Council to take action on speed bumps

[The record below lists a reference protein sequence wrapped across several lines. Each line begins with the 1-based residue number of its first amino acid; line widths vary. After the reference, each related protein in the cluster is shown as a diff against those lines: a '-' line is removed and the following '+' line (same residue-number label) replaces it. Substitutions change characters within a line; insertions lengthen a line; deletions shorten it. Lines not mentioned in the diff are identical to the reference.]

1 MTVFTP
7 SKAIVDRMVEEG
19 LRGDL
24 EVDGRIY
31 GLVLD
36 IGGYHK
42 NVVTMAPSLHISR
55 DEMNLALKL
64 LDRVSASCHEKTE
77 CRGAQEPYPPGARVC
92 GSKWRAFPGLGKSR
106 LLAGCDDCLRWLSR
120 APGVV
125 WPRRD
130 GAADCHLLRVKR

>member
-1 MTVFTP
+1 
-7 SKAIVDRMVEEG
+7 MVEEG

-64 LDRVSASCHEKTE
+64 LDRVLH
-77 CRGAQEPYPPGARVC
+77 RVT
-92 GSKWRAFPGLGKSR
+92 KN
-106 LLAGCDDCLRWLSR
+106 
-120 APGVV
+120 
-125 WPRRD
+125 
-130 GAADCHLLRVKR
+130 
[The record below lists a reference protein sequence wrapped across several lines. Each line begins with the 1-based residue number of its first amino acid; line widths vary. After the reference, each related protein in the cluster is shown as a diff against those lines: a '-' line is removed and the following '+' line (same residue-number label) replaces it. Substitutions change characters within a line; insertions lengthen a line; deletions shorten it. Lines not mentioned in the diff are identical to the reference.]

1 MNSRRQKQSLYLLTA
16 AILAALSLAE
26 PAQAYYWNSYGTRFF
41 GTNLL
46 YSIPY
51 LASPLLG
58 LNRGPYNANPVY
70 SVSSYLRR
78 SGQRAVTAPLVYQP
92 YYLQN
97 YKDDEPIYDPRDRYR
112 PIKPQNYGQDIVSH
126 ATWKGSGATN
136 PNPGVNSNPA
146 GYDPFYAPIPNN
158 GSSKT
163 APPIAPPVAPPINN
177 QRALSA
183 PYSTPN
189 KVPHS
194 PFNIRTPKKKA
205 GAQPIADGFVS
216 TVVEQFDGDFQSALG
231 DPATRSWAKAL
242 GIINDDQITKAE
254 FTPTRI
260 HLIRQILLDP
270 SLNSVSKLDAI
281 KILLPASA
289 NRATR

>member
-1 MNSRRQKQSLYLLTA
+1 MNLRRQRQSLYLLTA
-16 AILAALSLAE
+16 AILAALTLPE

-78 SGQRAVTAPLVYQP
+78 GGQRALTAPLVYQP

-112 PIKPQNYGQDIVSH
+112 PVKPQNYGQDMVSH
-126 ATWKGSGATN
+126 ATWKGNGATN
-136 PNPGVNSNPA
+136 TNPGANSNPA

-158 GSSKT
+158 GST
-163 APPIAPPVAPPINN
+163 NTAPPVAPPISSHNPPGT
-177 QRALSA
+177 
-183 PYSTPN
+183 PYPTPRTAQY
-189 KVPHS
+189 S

MIDWAY - The city council spent nearly half of a 45-minute meeting Monday debating how best to replace portable speed bumps installed on Stephens Street. Mayor Grayson Vandegrift said the bumps had proven effective in reducing speeding near Midway University, but said he agreed with drivers who said they were too big. He also noted concerns expressed by officials at The Homeplace at Midway and Woodford Emergency Medical Services (EMS) about bumps slowing ambulances - or jostling patients inside them. Vandegrift had sent council members an advertisement from a company showing 2-inch bumps designed to slow traffic to between 15 and 20 mph. The present, 3-inch bumps are designed to cut speeds to between 10 and 15 mph. Council Member Steve Simoff suggested Vandegrift contact officials from cities that are using the 2-inch bumps and see how they're working. Vandegrift said he'd do the homework, adding that the 2-inch bumps are advertised as being "ideal for residential streets," a claim that isn't made for the 3-inch bumps. Council Member Sara Hicks suggested asking Woodford EMS officials if there was a safe height for speed bumps. Vandegrift responded that the EMS Association of America preferred no speed bumps at all. "I am fairly darn confident these will work," Vandegrift said. In the end, a motion to remove the present speed bumps and allow Vandegrift to purchase replacements passed unanimously. Vandegrift said the 3-inch bumps could be moved to Johnson and Cross streets, both of which have 10 mph zones. After the meeting, Vandegrift estimated the cost of the 2-inch bumps he lobbied for would be between $4,000 and $4,500. The ones in place now cost $5,500. Cemetery rules The council unanimously accepted an addendum to the city's cemetery rules that Council Member Libby Warfield and other members of the Cemetery Committee worked on for months. Earlier this year, Warfield noted that the city had all but stopped enforcing rules aimed at keeping the cemetery litter-free. The last update to the city's cemetery rules was in January of 1999, she said. Among the problems are solar lights, flags and children's toys left behind by loved ones. Among the new regulations are a recommendation that people purchase granite, marble and bronze monuments, which will last longer and look better than cheaper alternatives. Hicks said she hoped that in the future, the council would consider helping people who can't afford granite, marble or bronze headstones by charging $50 more for plots. In other cemetery-related news, the council voted unanimously to accept a low bid of $7,200 from Grubbs Excavating of Versailles to demolish the old caretaker's house there and haul it away. Vandegrift said the company will grade the site and add topsoil if necessary. "It breaks my heart," said Council Member Sara Hicks about the loss of the house. Vandegrift said the project will take place sometime after the Versailles Police Department holds a June 28 SWAT-type training exercise in and around the house. Sparks in the Park The council voted unanimously to hold the annual Sparks in the Park Monday, July 3, beginning at 6 p.m. Vandegrift said there will be free barbeque and bottled water - but no fireworks. Other vendors include Railroad Drugs and 2 Ladies and a Kettle. Council Member Kaye Nita Gallagher is one of those two ladies.